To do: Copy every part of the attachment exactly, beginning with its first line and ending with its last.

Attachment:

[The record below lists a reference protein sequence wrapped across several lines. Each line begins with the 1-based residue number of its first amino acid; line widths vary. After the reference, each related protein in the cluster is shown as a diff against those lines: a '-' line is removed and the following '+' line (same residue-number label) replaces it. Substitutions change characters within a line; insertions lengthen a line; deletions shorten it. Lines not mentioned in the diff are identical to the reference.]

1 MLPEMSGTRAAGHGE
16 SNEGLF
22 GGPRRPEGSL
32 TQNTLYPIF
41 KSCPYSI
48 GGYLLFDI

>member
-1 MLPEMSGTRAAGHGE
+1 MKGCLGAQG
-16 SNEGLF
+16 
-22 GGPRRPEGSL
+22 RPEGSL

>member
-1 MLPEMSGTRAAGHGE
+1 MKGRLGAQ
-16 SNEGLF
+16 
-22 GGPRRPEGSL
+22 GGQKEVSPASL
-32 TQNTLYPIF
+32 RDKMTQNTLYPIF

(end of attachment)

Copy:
[The record below lists a reference protein sequence wrapped across several lines. Each line begins with the 1-based residue number of its first amino acid; line widths vary. After the reference, each related protein in the cluster is shown as a diff against those lines: a '-' line is removed and the following '+' line (same residue-number label) replaces it. Substitutions change characters within a line; insertions lengthen a line; deletions shorten it. Lines not mentioned in the diff are identical to the reference.]

1 MLPEMSGTRAAGHGE
16 SNEGLF
22 GGPRRPEGSL
32 TQNTLYPIF
41 KSCPYSI
48 GGYLLFDI

>member
-1 MLPEMSGTRAAGHGE
+1 MKGCLGAQG
-16 SNEGLF
+16 
-22 GGPRRPEGSL
+22 RPEGSL

>member
-1 MLPEMSGTRAAGHGE
+1 MKGRLGAQ
-16 SNEGLF
+16 
-22 GGPRRPEGSL
+22 GGQKEVSPASL
-32 TQNTLYPIF
+32 RDKMTQNTLYPIF